THE BLOG
02/22/2013 05:51 pm ET Updated Oct 03, 2013

Girls & Science: Why Are We Still Having This Conversation?

Editor's Note: This post is part of a series produced by HuffPost's Girls In STEM Mentorship Program. Join the community as we discuss issues affecting women in science, technology, engineering and math.

A few weeks ago I posted the following to five upper Manhattan list-serves of which I am a member: "Storefront Science wonders where all the girls are?" My rhetorical query was a direct response to the disturbingly low number of girls enrolled in our after-school programs and a plea for more girls to take part in these science programs.

Since opening one year ago, Storefront Science has consistently had more boys than girls in our after school science clubs, but not by a large margin. But this term, I was stunned by how few girls had enrolled. In my eight K-5 after school clubs, only 20% of the students are girls. Upon seeing those numbers, I did what any scientist/educator/entrepreneur would do: Ask questions.

First, I reviewed the course offerings: Was it the topics? Well, there is a balanced mix between the natural and physical sciences thus, something for everyone. Our offerings this term included good ole fashioned physics, experimental ecology, an animal kingdom survey, and genetics. Could all those topics be taboo? I doubt it.

Next, I wondered, is it the "role models"? I teach four to six classes and I am female, and I have always had another woman teaching two or more classes per week. So spending time with women scientists is on the menu!

Thirdly, I considered the methodology: Is the pedagogy inviting to girls? All of our classes are integrated, exploratory, and hands-on and allow kids to be creative, work with one another and share their ideas. So based on my 20+ years in education, I knew that the methodology was inviting to both boys and girls alike.

Throwing a monkey wrench into my thinking was the enrollment in my Early Explorers clubs for 2, 3 and 4 years old. I have more girls than boys. Hmmm.

So, what is it? Could it be an age thing? Are girls really not interested in science? Are parents really not directing their girls into science study? Has formal education fortified the stereotype that science is for boys only or "smart kids" or dare I say "nerds" only? Do girls take part in different activities after school - activities that are deemed "more appropriate" for them? Is the "boys club" of science-past (or so we thought) still alive and somehow exerting its power on girls ages 6-10?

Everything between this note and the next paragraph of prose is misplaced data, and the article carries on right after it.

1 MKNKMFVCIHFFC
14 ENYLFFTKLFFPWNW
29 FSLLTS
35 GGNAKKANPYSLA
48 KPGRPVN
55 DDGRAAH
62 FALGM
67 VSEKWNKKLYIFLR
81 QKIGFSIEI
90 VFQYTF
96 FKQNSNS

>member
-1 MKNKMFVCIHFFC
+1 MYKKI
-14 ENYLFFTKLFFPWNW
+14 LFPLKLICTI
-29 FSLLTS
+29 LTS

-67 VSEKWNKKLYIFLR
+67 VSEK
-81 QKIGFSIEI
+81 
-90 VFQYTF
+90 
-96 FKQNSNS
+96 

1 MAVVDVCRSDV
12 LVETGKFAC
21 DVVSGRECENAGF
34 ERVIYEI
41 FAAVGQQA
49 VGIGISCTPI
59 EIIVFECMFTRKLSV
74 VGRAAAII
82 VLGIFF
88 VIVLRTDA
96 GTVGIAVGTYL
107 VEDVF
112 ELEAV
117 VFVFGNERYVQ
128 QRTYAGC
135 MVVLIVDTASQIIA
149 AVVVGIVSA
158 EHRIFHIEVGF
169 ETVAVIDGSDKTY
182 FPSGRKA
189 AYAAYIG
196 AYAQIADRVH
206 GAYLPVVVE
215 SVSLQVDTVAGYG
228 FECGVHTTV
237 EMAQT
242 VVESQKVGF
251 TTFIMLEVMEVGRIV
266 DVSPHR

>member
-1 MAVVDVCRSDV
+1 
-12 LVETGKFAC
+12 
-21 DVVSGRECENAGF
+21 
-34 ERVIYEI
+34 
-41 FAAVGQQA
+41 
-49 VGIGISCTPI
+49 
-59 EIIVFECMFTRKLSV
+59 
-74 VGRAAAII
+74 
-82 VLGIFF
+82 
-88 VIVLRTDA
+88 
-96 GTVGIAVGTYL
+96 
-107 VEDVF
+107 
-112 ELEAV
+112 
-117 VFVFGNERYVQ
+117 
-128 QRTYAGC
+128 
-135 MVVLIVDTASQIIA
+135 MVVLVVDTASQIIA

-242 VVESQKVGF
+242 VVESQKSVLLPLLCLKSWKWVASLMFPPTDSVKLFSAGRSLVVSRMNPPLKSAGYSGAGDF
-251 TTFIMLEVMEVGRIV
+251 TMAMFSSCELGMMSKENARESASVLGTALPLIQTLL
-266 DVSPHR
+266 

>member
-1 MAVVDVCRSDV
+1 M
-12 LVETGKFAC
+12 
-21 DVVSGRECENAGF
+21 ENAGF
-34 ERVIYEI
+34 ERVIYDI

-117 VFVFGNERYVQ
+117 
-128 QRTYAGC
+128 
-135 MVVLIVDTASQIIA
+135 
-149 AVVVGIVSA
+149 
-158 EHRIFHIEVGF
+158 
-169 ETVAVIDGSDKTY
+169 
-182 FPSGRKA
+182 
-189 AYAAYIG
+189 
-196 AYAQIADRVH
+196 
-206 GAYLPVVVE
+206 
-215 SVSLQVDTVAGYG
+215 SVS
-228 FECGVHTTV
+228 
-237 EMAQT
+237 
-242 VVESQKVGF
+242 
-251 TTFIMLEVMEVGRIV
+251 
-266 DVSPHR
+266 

The AAUW reports that although school-age boys and girls show the same aptitude in math and science, many girls opt out of STEM (science, technology, engineering and math) courses by the end of high school - if not sooner - which continues to translate into low numbers of female science and engineering majors in college. And a recent article in the Guardian laments the small number of girls taking physics in England (A-levels and university). Apparently, while scientific literacy is becoming more of a necessity in our increasingly technological world, girls are still being marginalized and/or opting out.

As a science educator for more than 20 years, I know what "science" looks like in public schools especially elementary schools where boys and girls start to make decisions about what they like and what they want to be when they grow up. For the most part science is limited, relegated to the background while we focus madly on reading, writing and arithmetic. And when science is done, it's not always done well. Or at least, it is not done via inquiry thus excluding the true excitement of science and missing an opportunity to promote scientific thinking along with science content. And sadly, science is often not taught by teachers who are scientists (or science lovers) themselves. Is public school limiting girls' interest in science? I know my own daughter had abysmal science experiences in elementary school and that it was the state of NYC public science education that motivated me to start Storefront Science. Well, that and my desire to make science accessible, exploratory and fun for everyone.

My question remains: Why are we still discussing this? Perhaps with the long-overdue and much needed STEM "push" from the Obama administration, things might change. But I fear that the gender disparity that has existed for so long in the sciences will continue. How can we fix this? What are you doing to address the issue? I welcome your input.

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